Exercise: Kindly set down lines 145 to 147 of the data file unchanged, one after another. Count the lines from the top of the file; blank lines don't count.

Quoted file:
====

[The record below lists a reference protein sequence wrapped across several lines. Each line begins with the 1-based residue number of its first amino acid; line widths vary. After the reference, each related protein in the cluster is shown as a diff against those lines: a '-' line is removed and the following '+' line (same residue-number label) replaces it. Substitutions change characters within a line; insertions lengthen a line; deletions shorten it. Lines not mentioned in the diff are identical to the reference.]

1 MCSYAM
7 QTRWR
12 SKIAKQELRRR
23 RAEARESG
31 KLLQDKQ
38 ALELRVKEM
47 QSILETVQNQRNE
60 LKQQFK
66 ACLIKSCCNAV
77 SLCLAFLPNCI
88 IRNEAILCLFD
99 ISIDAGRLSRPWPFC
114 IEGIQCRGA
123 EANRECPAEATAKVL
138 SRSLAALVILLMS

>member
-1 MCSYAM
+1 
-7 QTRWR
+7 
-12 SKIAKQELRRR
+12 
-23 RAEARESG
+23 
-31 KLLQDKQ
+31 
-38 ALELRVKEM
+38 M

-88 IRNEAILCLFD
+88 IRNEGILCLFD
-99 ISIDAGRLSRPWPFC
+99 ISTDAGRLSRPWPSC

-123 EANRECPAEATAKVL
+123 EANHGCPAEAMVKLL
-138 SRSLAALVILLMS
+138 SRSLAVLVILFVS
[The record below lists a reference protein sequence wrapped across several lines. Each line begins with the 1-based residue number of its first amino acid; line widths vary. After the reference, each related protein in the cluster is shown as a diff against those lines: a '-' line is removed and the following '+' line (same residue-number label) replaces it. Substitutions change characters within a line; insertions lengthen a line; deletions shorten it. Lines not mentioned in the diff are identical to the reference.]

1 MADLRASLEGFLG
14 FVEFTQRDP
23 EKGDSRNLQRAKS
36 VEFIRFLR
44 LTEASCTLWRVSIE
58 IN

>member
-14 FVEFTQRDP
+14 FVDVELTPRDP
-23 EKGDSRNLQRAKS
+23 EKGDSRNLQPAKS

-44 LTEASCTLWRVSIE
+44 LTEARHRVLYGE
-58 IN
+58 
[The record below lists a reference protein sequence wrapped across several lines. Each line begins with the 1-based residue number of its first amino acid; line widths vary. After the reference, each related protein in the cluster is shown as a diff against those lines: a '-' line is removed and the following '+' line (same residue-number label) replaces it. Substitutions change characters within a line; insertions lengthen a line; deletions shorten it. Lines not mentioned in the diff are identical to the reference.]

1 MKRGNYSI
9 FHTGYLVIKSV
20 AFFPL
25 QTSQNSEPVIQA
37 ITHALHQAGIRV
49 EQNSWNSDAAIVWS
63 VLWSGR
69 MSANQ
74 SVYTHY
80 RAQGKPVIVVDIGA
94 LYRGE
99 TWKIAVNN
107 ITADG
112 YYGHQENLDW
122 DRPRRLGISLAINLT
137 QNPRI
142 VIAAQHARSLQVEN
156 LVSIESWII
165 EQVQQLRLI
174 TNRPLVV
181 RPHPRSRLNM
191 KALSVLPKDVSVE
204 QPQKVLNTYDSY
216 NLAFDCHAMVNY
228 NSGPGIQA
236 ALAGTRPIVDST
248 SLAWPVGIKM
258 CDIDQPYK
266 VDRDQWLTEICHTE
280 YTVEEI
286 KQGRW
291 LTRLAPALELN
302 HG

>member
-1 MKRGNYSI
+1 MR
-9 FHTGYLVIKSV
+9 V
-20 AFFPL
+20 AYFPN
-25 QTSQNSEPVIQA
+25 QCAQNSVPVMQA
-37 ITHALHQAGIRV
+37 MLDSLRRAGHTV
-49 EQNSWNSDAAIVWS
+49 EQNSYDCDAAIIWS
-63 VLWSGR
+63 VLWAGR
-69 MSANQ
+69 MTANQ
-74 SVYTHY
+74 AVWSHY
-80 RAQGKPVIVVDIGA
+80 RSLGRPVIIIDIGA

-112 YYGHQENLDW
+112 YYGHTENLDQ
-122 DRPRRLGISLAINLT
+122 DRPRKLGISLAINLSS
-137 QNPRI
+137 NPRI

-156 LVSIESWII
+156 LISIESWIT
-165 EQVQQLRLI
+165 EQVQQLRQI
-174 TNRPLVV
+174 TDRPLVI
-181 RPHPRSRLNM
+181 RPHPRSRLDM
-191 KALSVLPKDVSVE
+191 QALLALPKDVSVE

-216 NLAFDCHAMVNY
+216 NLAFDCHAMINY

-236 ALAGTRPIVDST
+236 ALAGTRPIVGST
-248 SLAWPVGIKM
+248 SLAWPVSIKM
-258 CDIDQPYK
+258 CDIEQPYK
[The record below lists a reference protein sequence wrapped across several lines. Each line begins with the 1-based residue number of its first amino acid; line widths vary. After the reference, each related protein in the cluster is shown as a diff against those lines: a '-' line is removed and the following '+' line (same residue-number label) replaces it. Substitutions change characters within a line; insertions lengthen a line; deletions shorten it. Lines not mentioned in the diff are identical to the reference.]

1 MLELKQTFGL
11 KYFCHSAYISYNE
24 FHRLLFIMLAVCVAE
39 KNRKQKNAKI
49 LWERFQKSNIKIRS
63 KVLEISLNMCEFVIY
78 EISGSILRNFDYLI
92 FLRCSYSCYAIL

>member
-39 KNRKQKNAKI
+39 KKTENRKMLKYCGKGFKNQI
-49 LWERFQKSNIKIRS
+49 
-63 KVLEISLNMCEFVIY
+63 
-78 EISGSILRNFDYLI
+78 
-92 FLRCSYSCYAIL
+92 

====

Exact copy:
-49 LWERFQKSNIKIRS
+49 
-63 KVLEISLNMCEFVIY